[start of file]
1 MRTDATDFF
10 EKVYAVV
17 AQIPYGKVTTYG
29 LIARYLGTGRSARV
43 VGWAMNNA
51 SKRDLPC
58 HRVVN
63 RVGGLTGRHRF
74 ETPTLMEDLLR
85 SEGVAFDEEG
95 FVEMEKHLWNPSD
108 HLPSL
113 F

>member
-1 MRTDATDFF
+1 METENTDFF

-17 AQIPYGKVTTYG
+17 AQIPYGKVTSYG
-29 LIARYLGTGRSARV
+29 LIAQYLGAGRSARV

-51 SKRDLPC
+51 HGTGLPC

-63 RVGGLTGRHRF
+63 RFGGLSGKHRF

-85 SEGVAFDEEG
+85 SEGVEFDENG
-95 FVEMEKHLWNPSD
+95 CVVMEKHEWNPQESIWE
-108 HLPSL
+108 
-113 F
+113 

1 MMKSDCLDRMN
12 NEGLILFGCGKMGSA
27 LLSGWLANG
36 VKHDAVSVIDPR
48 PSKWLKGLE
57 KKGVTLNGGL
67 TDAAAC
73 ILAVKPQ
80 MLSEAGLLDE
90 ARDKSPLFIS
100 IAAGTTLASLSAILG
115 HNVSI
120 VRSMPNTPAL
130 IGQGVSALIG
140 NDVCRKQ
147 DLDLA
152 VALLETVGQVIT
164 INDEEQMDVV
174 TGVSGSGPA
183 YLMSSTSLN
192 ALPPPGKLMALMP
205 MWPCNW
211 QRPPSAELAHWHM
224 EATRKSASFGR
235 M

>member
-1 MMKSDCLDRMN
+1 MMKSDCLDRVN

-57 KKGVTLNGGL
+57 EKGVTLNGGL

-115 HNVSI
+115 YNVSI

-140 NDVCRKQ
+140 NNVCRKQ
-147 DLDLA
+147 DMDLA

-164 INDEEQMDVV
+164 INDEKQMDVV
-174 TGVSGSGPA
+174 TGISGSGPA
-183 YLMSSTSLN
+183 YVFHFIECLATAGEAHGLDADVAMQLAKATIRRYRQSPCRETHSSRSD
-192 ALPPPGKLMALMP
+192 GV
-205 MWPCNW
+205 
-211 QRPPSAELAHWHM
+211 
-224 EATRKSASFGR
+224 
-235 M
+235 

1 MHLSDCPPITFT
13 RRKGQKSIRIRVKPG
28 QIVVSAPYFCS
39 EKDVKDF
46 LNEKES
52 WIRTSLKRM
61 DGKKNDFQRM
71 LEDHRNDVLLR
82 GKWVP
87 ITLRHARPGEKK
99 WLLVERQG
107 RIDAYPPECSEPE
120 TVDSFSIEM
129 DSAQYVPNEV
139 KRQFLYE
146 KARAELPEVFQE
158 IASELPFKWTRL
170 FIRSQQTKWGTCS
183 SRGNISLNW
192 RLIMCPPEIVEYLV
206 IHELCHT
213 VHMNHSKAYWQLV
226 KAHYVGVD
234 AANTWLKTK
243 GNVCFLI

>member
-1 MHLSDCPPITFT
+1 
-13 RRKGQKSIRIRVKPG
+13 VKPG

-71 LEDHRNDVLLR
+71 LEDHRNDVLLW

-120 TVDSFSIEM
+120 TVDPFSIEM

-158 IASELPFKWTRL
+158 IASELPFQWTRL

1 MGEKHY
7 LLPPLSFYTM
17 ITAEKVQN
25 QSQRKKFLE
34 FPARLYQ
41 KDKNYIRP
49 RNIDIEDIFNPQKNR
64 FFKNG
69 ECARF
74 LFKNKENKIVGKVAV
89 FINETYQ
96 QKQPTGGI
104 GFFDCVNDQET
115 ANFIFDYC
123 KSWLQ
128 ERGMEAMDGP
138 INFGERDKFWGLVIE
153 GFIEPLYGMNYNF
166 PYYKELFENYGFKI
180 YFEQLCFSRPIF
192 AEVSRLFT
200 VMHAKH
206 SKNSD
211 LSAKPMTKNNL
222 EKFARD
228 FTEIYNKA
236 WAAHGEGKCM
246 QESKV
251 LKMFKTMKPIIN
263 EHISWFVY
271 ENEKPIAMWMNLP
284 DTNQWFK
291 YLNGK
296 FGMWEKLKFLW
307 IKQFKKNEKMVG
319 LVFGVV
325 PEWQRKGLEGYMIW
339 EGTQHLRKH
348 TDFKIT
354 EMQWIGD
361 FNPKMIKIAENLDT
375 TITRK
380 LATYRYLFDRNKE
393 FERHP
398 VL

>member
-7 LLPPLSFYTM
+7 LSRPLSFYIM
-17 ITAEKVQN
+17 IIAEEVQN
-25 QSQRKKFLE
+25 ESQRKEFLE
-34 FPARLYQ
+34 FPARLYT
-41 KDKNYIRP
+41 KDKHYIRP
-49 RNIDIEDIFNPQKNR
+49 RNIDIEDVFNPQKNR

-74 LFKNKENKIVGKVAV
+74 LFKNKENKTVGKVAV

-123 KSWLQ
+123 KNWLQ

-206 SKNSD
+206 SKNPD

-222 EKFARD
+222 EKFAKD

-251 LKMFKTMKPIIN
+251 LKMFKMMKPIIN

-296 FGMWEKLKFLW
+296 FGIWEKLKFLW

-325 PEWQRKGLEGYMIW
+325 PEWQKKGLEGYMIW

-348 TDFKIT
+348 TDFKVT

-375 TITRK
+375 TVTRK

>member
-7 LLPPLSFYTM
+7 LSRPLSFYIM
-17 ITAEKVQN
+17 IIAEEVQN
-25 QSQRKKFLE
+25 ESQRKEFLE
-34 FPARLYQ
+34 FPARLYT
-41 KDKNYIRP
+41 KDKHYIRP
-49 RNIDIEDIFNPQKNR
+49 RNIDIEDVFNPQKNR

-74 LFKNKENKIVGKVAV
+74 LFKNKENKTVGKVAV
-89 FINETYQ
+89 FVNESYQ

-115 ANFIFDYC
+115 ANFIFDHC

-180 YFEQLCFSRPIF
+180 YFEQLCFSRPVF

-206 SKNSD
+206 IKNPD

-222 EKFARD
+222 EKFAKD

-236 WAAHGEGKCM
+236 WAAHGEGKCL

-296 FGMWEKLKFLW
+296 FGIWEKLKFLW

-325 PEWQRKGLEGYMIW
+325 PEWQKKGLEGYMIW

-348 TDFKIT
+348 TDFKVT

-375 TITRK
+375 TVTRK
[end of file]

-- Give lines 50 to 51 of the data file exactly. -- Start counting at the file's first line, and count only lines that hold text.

164 INDEEQMDVV
174 TGVSGSGPA